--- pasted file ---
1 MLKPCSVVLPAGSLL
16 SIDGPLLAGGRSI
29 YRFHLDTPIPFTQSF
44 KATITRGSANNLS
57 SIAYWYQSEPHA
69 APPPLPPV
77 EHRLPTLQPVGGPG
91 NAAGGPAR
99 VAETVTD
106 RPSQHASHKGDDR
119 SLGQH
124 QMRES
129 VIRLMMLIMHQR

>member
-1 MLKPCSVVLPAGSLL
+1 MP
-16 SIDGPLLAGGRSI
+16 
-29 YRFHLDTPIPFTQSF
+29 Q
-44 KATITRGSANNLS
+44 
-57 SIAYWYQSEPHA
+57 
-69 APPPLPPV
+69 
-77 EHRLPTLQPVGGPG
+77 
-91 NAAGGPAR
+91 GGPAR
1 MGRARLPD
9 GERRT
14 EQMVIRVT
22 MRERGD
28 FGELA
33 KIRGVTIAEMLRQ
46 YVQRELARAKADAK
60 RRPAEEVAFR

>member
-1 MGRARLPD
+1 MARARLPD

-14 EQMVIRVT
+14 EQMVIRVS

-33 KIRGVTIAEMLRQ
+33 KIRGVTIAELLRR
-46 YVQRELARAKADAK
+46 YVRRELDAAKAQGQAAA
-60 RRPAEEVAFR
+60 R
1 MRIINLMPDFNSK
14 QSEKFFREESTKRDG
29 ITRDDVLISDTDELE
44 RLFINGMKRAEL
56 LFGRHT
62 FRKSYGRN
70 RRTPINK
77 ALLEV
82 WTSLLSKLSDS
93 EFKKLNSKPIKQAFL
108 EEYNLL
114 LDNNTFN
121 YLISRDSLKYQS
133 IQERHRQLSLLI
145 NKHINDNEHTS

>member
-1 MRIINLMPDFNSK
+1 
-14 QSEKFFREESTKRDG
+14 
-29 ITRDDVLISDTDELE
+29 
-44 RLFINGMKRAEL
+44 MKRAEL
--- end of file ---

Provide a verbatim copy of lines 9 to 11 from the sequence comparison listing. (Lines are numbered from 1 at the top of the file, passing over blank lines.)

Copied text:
99 VAETVTD
106 RPSQHASHKGDDR
119 SLGQH